Guardian and Observer journalists yesterday voted to hold a strike ballot in response to management proposals to cut up to 100 editorial jobs.
The decision was taken at a packed meeting of the Guardian News and Media NUJ chapel and comes after management declined a request for a three-month extension on the consultation period.
It paves the way for a pre-Christmas showdown with management over the issue of compulsory redundancies. Uniquely among UK national newspaper titles, The Guardian has never resorted to compulsory job cuts – and the paper's NUJ 'house agreement' states that such measures should only be taken in extreme circumstances.
But so far only 30 individuals have volunteered for redundancy, leaving a substantial shortfall on the target of cutting between 70 and 100 editorial jobs.
Under law, companies must carry out a 90-day consultation period of they plan to make 100 or more staff redundant. That process began at the start of October.
Press Gazette understands that GNM journalists have opted to hold an official strike ballot so that they have the option of taking industrial action when management announces the results of the redundancy consulation.
Guardian management have pointed out that the consultation is for a minimum of 90 days – but they have declined so far to agree to an NUJ suggestion that the negotiation period is extended to six months.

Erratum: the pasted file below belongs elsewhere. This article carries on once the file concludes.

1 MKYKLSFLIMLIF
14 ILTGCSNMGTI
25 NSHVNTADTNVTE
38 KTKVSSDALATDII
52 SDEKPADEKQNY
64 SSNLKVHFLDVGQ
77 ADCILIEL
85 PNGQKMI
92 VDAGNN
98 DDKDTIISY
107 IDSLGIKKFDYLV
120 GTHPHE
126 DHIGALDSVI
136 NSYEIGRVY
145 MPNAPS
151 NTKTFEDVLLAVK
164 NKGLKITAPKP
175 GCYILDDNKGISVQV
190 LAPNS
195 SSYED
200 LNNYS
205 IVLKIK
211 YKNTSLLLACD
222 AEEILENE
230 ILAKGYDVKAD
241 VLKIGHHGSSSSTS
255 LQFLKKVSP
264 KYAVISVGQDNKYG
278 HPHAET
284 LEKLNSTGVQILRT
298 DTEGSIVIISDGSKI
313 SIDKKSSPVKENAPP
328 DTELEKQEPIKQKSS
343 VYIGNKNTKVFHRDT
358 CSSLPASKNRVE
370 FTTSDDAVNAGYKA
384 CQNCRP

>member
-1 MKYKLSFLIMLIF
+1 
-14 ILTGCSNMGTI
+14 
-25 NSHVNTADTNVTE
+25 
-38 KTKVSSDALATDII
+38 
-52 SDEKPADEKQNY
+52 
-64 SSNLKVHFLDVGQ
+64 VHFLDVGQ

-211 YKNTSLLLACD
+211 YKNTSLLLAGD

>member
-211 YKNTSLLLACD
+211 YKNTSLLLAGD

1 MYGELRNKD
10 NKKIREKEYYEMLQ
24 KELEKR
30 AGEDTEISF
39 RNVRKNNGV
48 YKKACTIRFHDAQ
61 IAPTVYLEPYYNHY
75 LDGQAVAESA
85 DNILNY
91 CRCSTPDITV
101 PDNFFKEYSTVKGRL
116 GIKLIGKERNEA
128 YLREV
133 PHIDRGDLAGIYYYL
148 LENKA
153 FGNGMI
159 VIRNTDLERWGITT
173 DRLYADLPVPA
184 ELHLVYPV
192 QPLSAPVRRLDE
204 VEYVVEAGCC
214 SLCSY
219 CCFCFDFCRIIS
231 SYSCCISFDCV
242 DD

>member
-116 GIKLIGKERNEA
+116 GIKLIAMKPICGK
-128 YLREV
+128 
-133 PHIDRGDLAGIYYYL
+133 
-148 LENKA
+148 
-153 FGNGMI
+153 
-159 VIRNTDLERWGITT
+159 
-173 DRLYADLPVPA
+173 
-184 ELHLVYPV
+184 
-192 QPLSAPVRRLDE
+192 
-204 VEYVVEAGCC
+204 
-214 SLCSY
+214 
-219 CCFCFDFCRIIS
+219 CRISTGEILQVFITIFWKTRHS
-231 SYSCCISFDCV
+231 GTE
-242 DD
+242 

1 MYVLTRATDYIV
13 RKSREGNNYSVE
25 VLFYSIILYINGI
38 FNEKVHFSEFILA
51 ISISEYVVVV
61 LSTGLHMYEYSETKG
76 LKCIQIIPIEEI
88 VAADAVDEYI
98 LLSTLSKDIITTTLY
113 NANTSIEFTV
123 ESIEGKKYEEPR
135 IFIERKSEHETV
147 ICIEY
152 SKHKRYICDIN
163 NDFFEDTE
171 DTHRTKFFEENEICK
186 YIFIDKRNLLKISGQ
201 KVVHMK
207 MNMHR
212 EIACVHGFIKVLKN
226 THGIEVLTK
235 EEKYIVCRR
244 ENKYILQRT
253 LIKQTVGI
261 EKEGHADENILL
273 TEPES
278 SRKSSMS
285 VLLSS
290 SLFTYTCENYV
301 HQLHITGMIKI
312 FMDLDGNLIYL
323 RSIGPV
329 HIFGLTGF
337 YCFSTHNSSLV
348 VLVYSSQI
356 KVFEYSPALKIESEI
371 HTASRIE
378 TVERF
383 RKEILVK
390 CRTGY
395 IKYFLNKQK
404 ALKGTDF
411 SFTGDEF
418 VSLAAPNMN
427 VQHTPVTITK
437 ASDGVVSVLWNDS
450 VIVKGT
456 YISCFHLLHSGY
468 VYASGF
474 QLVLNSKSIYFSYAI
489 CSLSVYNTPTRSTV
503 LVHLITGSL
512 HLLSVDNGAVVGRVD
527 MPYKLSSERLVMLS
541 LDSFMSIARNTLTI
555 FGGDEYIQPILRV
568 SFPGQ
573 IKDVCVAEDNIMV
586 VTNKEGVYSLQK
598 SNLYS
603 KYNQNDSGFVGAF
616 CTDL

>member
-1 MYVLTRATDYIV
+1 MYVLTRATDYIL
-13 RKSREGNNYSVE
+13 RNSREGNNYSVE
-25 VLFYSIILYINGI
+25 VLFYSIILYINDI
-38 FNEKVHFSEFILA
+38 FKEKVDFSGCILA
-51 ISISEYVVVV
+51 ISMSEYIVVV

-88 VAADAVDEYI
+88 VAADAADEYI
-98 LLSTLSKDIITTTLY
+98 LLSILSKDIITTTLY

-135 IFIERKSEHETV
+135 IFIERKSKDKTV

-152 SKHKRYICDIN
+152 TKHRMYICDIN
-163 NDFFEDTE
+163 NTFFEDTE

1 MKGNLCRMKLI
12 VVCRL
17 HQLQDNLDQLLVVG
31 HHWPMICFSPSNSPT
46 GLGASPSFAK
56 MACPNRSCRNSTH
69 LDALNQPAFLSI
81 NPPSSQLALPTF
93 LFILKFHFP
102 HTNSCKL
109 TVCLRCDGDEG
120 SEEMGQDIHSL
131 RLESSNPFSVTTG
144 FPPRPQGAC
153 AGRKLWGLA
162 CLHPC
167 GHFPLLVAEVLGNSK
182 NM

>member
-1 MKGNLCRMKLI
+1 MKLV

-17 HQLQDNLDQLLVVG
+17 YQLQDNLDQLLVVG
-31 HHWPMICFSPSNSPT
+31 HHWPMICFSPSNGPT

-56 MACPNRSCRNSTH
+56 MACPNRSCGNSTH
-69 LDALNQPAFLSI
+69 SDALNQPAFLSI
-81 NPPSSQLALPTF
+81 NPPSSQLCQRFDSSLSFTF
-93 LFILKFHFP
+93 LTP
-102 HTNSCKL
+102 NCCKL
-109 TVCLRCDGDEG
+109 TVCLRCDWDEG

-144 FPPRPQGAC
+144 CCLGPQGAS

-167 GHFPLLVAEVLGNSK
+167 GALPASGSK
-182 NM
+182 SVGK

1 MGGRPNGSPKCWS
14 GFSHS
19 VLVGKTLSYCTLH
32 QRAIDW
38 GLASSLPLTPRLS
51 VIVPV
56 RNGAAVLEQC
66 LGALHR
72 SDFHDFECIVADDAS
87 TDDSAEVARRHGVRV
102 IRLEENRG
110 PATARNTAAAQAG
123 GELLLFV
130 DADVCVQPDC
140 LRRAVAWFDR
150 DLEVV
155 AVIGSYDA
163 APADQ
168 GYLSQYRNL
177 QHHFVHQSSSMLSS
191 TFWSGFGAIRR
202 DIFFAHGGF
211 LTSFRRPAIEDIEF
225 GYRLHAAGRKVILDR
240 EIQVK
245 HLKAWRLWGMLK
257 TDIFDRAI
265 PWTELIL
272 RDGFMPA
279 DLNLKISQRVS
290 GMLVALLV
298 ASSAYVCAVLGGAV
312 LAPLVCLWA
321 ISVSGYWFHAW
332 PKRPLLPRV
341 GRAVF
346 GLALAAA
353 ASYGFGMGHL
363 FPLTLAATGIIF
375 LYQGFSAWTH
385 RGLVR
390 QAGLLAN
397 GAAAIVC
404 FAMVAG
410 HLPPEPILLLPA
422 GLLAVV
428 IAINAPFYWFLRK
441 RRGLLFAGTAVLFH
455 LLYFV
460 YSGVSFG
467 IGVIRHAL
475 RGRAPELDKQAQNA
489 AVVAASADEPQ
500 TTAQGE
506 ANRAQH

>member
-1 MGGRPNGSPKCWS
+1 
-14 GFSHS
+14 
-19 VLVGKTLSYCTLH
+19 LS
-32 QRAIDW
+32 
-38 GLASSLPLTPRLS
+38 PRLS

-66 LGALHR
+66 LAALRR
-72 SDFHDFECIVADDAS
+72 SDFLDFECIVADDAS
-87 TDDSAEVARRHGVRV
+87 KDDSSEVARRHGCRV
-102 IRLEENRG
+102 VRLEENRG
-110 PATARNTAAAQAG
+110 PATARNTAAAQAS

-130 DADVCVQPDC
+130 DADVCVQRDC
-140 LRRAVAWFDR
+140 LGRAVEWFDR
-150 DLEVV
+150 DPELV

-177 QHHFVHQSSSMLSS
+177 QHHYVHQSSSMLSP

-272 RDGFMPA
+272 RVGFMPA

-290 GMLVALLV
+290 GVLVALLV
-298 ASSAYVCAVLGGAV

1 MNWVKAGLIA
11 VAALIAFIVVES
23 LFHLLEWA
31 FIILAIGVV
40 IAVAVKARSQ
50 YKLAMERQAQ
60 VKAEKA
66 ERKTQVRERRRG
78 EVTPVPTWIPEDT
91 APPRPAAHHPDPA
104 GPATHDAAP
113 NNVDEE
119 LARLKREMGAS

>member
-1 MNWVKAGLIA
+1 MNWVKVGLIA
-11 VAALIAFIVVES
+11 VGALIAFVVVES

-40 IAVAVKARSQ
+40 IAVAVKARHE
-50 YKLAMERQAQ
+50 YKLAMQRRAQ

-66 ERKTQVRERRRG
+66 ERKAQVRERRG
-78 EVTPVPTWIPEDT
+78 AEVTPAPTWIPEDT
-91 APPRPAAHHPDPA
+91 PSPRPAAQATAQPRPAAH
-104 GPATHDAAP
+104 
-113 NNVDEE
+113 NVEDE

NUJ officials are hopeful that compulsory redundancies can be avoided by finding other ways to save the £7m which management says needs to be cut from the editorial budget. In the year to March 2012 Guardian News and Media made an operating loss of £44.2m on turnover of £196.2m.
NUJ negotiators were today due to find out how many editorial staff earn more than £100,000 with a proposal on the table that all those earning more than that figure take a pay cut.
A Guardian News & Media spokesperson said: "As we’ve previously stated, as part of our five year transformation plan we need to save £7million from the editorial budget, and we continue to work closely with the NUJ to discuss how the necessary savings can be achieved. During this time we want to work constructively with the union to achieve these savings and we will not be making any further comment at this stage."